# Probabilistic Sampling in Flyclient (1)

Content

1. Introduction

2. Why We Need to Sample

3. How to Sample

4. Specific Sampling Distribution

**Introduction**

As we mentioned in the last article. MAP is a universal, secure, and low-cost chain-to-chain interoperation protocol. It will become a robust and complete infrastructure for various DAPP. In order to do this, we will need to establish a unified on-chain information verification specification, which must meet all requirements of ultra-light local chain verification protocol.

The first problem we have to solve is how to trace the source. MMR technology can help us solve this problem, it provides us with lightweight verification. In the last article, we introduced MMR technology. The advantage of MMR is that when new data arrives, the value of the intermediate node does not need to be changed, and the data is always appended. It can also provide fewer nodes when proving and verifying, which greatly reduces the amount of data and the burden of storage, and improves the verification efficiency. Another question is how to let the client check invalid blocks? In this article, we will get to know the probabilistic sampling technique in Flyclient.

**Why We Need to Sample**

If the client can find an invalid blockhead sent by a node, then the client can conclude that this node is malicious. Now suppose there are two nodes, at least one of which is honest. A client has received the certification information from these two nodes.

In the Bitcoin blockchain, although there may be multiple forked chains at a certain moment, the longest one is recognized as valid. Because the mining power of the malicious node is less than the sum of the computing power of all other honest nodes, the forked chain of the malicious node is definitely shorter than the effective chain.

However, in order to prevent the client from discovering this, the malicious node adds an invalid block to its own chain, making the length the same as the effective chain length, or even longer. Now the client cannot directly determine which one is valid by the length of the blockchain, so he adopts the method of sampling blockheads to determine malicious intact nodes by verifying the invalidity of the sampled blockheads. But how to sample?

**How to Sample?**

One method is for the verifier to request a uniform random set of multiple blocks from each prover. Because the malicious prover has only limited computing power, it can only correctly mine a small part of all blocks. Therefore, the validator needs to sample enough blocks to ensure that at least one of them is invalid.

For example, assuming that the length of the blockchain of the honest node is L, if the malicious node wants to deceive the light node, it must forge a blockchain of length M (M > L). Since the light node will randomly select some blocks for verification, if the malicious node forges all M blocks, it will be found. So, the malicious node will only forge some blocks. It is assumed that the percentage of the computing power of the malicious node lagging behind that of the honest node of the whole network is a%, that is to say, the honest node creates 100 blocks, and the malicious node can also dig out blocks. We need to know that, once the malicious certifier forks from the honesty chain, it cannot include any future honesty blocks in its chain, because the MMR root in these blocks does not match the chain. With this setting, if the verifier makes enough queries, it will eventually ask the malicious verifier about the unmined blocks.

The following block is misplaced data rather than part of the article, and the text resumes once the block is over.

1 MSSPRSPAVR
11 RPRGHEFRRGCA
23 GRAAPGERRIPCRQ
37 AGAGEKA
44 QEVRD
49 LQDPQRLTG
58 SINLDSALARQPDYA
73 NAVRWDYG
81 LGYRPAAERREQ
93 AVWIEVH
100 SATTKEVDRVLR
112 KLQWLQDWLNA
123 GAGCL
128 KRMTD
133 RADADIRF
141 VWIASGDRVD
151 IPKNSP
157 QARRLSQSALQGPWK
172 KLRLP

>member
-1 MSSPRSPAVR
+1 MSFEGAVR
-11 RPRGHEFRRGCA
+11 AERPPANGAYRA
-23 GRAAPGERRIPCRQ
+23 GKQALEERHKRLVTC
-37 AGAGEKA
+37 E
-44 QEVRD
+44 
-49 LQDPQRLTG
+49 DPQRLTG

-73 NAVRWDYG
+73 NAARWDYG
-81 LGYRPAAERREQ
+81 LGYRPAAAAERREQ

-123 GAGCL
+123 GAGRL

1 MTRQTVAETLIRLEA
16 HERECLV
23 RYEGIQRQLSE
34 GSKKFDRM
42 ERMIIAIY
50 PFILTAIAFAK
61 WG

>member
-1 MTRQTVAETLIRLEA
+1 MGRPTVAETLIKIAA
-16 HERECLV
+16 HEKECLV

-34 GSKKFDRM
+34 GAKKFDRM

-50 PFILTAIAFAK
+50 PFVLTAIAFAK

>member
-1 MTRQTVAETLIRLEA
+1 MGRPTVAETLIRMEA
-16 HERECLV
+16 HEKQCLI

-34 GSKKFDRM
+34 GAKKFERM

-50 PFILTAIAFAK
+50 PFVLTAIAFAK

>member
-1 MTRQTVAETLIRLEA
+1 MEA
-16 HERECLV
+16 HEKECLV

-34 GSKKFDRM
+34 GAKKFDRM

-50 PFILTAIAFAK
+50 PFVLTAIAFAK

Assuming that the malicious node starts to bifurcate from the F block of the blockchain, then, the honest node creates L-F blocks, at the same time, malicious nodes can dig up (L-F) * a% block at most. The remaining blocks must be forged by malicious nodes, which does not meet the requirements of mining, so if these forged blocks are spot-checked by the light node, the light node can be easily identified. Therefore, the core of the algorithm is to determine an appropriate sampling method.

As shown in the figure above, suppose a=40, starting from the bifurcation point, assume that the honest node can dig out 5 blocks, then the malicious node can only dig out 2 blocks, so it needs to forge 4 blocks. In this way, its forged blockchain can have 6 blocks, more than 5 blocks of honest nodes, such as the yellow block shown in the figure is a legal block, and the green block is a forged block. If these green blocks are drawn when sampling, then the light node can know that the malicious node is deceiving it, thus ignoring any information provided by these nodes.

# Specific Sampling Distribution

Let’s take a look at the specific sampling distribution in this section. The new sampling protocol first samples k random blocks from the entire chain. Then, it successively splits the chain (or the current interval) in half and queries another random k blocks from the last half, i.e., the interval always ends with the tip of the chain.

According to this sampling method, the probability density function of an invalid block can be found as shown in the s(x) part of the figure below. The x coordinate represents the relative distance from the genesis block; the y coordinate axis represents the probability of finding an invalid block. This graph shows an exponentially increasing distribution because from the sampling method above, the sampling density is getting larger and larger.

On this basis, we can calculate a better probability density function and prove that it is the best:

Given that the last δ = c^k, c∈(0,1], k∈N fraction of the chain contains only valid blocks and the adversary can at most create a c fraction of valid blocks after the fork point a, the sampling distribution defined by the PDF g(x) =1/(x−1) ln(δ) maximizes the probability of catching any adversary that optimizes the placement of invalid blocks.

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